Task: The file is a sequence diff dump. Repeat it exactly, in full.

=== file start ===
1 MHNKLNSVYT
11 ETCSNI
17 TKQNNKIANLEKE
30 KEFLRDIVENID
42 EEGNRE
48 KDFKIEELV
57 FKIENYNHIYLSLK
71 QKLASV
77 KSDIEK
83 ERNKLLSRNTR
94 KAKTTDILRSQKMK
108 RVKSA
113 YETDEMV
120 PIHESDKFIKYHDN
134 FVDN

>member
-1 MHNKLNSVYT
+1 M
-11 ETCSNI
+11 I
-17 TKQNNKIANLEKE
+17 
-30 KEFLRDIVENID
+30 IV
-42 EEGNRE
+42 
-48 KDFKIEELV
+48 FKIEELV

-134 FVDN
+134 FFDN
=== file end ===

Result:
1 MHNKLNSVYT
11 ETCSNI
17 TKQNNKIANLEKE
30 KEFLRDIVENID
42 EEGNRE
48 KDFKIEELV
57 FKIENYNHIYLSLK
71 QKLASV
77 KSDIEK
83 ERNKLLSRNTR
94 KAKTTDILRSQKMK
108 RVKSA
113 YETDEMV
120 PIHESDKFIKYHDN
134 FVDN

>member
-1 MHNKLNSVYT
+1 M
-11 ETCSNI
+11 I
-17 TKQNNKIANLEKE
+17 
-30 KEFLRDIVENID
+30 IV
-42 EEGNRE
+42 
-48 KDFKIEELV
+48 FKIEELV

-134 FVDN
+134 FFDN